A:  Surveyors do not establish property lines, people do , by their acceptance or rejection of the lines that are marked and claimed by adjacent landowners.   Property title or ownership is a very complex subject.  Property boundary disputes have been going on for centuries.  If you do not agree with where a surveyor may mark your property line, I would first contact that surveyor, and ask them to explain the basis for where they marked the line.  That explanation may clear up the problem.  If after meeting with the surveyor who marked the line, you still have disagreement, you may want to consult another surveyor and ask his opinion.  He will need all of your plats, and the neighbor's plats.  There could still be some technical misunderstanding that your surveyor could better explain.  If your surveyor agrees with you that there is a problem with where the first surveyor marked the line, I would suggest that all parties meet and try to resolve the problem , possibly with a compromise.  If there is too much difference in the two solutions, it may be time for you and your surveyor to consult an attorney.  The differences may be from a title issue that occurred many years earlier, or it could be an adverse claim on your property, or it could be that some errors were made on the earlier surveys of your property, or the adjacent owner's property.  In most instances I would advise you to try to work through the differences by compromise , but if that is not a possible solution, you may end up in court trying to let a judge and jury decide who actually has title to the land in question.  Going to court can be very expensive, time consuming, and taxing on the parties involved, and you have no guarantee you will win the dispute. 

Was this answer helpful? Yes | No
(1) person has found this answer helpful.

Section: Surveying
Q:  Are subdivision lots typically marked on all four corners with some sort of monument or is it just the subdivision as a whole? I have two iron fence posts marking the front of my lot but the back of my lot is in the woods. Would there typically be any markings or monuments located there?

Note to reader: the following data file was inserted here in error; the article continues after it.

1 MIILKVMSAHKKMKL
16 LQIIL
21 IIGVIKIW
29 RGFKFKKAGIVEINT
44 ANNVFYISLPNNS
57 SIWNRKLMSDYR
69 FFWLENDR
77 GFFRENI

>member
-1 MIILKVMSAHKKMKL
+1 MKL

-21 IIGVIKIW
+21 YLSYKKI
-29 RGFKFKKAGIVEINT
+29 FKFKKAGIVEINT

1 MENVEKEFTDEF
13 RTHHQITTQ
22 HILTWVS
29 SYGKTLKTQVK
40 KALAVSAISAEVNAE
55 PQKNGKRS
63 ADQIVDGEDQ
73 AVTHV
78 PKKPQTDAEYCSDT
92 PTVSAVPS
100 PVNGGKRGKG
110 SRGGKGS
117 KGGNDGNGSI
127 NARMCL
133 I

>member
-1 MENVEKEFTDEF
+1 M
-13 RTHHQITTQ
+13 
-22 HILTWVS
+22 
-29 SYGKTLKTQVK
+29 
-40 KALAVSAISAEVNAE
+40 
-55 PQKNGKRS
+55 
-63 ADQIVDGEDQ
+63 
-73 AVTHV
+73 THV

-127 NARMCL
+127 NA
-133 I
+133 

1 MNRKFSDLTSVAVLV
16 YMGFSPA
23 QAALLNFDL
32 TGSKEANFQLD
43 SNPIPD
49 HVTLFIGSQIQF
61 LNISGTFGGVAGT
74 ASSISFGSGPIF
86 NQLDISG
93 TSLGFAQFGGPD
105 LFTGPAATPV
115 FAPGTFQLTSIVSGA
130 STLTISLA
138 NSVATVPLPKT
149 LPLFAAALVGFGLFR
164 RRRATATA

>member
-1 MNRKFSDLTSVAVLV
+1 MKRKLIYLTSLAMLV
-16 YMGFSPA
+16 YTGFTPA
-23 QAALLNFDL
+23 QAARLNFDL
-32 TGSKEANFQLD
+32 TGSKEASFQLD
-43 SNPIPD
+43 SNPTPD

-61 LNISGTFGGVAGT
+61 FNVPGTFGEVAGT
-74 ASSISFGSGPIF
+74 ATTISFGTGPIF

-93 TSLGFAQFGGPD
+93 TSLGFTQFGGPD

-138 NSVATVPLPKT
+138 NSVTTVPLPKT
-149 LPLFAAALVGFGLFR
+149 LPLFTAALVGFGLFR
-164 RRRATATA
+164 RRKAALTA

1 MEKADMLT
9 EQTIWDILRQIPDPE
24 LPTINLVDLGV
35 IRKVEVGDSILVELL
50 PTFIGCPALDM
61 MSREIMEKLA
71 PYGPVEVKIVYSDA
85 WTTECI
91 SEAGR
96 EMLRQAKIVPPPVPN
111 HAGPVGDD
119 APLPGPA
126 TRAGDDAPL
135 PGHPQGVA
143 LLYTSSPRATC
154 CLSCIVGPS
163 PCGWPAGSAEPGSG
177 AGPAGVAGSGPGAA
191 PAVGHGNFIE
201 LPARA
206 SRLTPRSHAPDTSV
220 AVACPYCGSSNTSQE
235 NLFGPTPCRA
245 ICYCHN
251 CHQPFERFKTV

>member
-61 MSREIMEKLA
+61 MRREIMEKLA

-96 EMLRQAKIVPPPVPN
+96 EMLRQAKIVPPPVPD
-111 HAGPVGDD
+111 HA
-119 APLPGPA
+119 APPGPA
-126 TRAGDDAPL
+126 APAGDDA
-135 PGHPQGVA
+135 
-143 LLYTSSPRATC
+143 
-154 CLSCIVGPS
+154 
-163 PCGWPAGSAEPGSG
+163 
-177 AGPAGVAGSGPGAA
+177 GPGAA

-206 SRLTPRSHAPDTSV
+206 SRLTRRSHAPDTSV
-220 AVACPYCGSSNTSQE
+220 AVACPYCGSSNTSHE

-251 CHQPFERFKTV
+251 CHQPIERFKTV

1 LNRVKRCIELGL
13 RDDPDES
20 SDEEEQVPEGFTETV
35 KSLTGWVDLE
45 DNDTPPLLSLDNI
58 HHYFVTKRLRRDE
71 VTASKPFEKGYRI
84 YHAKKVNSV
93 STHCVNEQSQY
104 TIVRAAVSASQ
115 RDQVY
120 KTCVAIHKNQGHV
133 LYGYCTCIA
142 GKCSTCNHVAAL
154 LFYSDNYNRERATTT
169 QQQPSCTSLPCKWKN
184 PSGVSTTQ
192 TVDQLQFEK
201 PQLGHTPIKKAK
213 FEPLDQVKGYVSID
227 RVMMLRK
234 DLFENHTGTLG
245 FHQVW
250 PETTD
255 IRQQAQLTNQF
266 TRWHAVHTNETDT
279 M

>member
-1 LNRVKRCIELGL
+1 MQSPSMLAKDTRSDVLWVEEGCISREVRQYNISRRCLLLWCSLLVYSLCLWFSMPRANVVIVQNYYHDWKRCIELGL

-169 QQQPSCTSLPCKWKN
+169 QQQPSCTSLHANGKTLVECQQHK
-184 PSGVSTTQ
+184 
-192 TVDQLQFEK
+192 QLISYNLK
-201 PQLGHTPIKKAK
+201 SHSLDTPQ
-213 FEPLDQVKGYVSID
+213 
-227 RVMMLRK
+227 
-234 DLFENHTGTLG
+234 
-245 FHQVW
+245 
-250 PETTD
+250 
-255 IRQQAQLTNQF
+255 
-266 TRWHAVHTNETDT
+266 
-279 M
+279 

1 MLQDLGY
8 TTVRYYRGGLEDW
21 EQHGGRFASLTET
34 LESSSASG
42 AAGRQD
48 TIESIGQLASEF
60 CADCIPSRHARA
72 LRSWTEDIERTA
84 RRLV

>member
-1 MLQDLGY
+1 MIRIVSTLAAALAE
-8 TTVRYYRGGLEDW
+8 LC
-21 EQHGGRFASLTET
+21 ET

A: 

It is a requirement in the State of Georgia that property corners be marked with monuments of a permanent material.   Surveyors use various materials for monuments, but normally in subdivisions iron pins, usually re-bar, are placed at the corners.  The current law requires that the iron pins be at least 1/2" in diameter and have a plastic cap placed on top of the rebar bearing the name and registration number of the surveyor who placed the pin.  Most of the time, the iron pins are not left sticking up very much above the ground in subdivisions, so they will not be hit by lawn mowers and destroyed.  If some of the corners are in the woods, they should still be monumented with iron corners or sometimes concrete monuments are placed.  If you cannot easily find the corners, that does not necessarily mean they are not there.  They could be below grade, or just hidden by brush.  Surveyors can usually find them if they are there using the various tools they have.  If the corner has been destroyed, the Surveyor can take the plat of record, and with his tools , replace the missing corner. 


Was this answer helpful? Yes | No
(1) person has found this answer helpful.



Page 1 of 5
1 Next »